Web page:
The Man for the Moment: Tom Ridge and the 9/11 Inflection Point

  On the cloudless, blue-sky morning of September 11, 2001, Pennsylvania governor Tom Ridge, unaware the State Police in Harrisburg were looking for him, was at his Erie home enjoying the crisp air while he cleared his raised flower beds of dead stems and dried leaves. Gardening was a favorite pastime for the Vietnam War veteran and former congressman. For Ridge, that peaceful moment in his...
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Editor’s Letter

Twenty years ago, Pennsylvania became the setting for one of the most tragic but heroic episodes in recent U.S. history, when United Airlines Flight 93 crashed in a meadow in Somerset County after passengers fought back at al-Qaeda hijackers who had planned to use the aircraft for an attack on an unknown target in Washington, D.C. In this issue we mark the somber anniversary of 9/11 with the...
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Looking Back at 2018

This past year marked the centennials of the end of World War I and the start of the 1918 influenza pandemic. Of special significance to Pennsylvania was the 300th anniversary of the death of founder William Penn. What follows is a brief glimpse of 2018 on the Pennsylvania Trails of History, a few highlights among many.   William Penn’s Legacy To commemorate the 300th anniversary of...
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Executive Director’s Message

“How tall is the statue?” It’s a question visitors repeatedly ask guides and guards as they enter The State Museum of Pennsylvania’s Memorial Hall and encounter Janet de Coux’s towering bronze casting of a young William Penn (1644-1718) clasping a diminutive figure in his left hand. Museum staffers explain that the statue stands nearly eighteen feet high and weighs...
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Executive Director’s Message

“Do not think of the Pennsylvania Railroad as a business enterprise. Think of it as a nation.” Even if we allow for such a hyperbole – in this case by a writer in the May 1936 edition of Fortune Magazine – it is difficult to escape the conclusion that the Pennsylvania Railroad (PRR) – or “the Pennsy” as it was seemingly known to all – dominated...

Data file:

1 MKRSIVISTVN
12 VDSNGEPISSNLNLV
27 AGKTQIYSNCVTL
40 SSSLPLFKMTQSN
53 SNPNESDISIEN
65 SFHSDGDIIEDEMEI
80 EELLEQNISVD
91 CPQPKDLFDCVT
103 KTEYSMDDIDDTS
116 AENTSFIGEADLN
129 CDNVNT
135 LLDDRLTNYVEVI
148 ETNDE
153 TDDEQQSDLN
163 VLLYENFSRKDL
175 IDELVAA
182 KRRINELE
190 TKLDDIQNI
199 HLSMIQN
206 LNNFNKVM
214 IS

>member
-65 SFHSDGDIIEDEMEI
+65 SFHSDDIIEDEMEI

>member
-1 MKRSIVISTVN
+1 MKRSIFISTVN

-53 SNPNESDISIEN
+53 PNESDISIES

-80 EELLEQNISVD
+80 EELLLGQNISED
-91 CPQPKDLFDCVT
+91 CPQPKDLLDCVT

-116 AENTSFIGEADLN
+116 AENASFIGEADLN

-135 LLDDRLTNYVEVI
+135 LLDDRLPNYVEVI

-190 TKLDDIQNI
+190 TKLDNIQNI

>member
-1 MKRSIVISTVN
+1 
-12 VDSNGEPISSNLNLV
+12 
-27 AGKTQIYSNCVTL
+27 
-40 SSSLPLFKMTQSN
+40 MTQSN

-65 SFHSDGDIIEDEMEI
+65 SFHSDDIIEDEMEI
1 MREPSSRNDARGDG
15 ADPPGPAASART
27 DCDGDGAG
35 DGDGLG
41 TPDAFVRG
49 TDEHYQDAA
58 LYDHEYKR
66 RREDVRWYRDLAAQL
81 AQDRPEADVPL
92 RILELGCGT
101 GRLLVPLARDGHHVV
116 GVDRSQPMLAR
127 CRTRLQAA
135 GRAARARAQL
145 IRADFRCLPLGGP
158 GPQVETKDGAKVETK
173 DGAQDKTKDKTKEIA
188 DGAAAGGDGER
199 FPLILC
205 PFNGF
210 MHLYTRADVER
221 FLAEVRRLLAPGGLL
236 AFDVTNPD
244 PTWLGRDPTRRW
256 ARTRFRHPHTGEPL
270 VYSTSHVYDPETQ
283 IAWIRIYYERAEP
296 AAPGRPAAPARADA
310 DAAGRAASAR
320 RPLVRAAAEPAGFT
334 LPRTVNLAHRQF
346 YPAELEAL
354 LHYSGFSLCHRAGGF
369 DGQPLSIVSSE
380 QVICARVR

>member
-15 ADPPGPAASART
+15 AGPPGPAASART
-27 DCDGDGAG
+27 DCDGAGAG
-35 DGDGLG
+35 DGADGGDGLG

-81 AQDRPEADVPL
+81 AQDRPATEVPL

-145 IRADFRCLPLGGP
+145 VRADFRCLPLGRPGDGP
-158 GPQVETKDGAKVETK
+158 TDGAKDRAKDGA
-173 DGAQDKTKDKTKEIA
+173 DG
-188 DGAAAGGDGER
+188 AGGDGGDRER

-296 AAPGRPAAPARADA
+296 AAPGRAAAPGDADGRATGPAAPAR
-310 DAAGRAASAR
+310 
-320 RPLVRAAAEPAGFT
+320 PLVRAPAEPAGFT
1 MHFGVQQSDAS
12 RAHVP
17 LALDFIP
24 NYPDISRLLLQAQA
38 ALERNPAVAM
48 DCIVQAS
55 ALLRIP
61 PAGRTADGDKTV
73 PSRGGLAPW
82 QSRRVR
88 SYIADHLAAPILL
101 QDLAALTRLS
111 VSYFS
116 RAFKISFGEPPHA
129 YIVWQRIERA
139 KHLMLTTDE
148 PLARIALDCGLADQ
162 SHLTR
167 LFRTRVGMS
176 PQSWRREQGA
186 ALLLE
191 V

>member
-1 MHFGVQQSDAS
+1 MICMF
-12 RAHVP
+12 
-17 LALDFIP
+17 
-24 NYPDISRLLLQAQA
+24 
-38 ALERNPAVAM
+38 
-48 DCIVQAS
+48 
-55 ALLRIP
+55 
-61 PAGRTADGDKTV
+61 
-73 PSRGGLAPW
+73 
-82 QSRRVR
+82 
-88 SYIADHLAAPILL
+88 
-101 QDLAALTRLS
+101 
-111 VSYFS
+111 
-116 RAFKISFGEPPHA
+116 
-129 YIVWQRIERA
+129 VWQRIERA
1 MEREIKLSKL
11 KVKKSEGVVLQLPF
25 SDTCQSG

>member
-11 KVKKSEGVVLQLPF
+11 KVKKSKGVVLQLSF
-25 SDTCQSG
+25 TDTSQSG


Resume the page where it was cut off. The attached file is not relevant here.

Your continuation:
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History and Community: Pennsylvania’s First Lady Makes The Connection, An Interview with Michele M. Ridge

When flood waters threatened the Governor’s Residence in Harrisburg in January 1996, Michele M. Ridge quickly transformed herself from First Lady to First Curator of the Commonwealth of Pennsylvania. Within hours, she assembled a team of National Guardsmen, weekend staff at the resi¬≠dence, and specialists of the Pennsylvania Historical and Museum Commission to move endangered works of art,...
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Sparking a Rock ‘n’ Roll Revolution: An Interview with Dick Clark

For many baby boomers – members of that much-touted generation who came of age in the fifties and sixties – rock ‘n’ roll provided a defining point in their adolescent lives. Few will ever forget the first time they jitterbugged to Rock Around the Clock by Bill Haley and the Comets, or took to the dance floor with The Twist by Chubby Checker. Many cherish the memory of...
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Erie Maritime Museum: A New Museum Opens a Window to History

Nearly two centuries ago, a newly built squadron of United States Navy warships set sail from the shores of Lake Erie to battle a contingent of the British Navy, the most formidable naval force in the world. The ensuing battle of the War of 1812 shocked the British admiralty and boosted the morale of the U.S. Navy and the entire nation. The legacy of this battle is graphically chronicled by the...
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Pennsylvanians-at-Arms: The Pennsylvania Military Museum

From provincial militia units that predate the American Revolution to this very day, Pennsylvanians have mustered their courage and taken up arms to defend their homes, defeat tyranny abroad, and champion the freedom of people at home and throughout the world. By accepting their call to duty, Pennsylvania’s brave citizen-soldiers have built a proud military tradition that, ironically, grew...
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Shorts

To observe February 2000 as Black History Month, the Valley Forge Convention and Visitors Bureau has created a special driving tour which includes the John¬≠son House in Germantown, a station along the Underground Railroad, and Camp William Penn, the nation’s first recruiting and training camp for black soldiers, where eleven thousand troops were trained. The country’s first...
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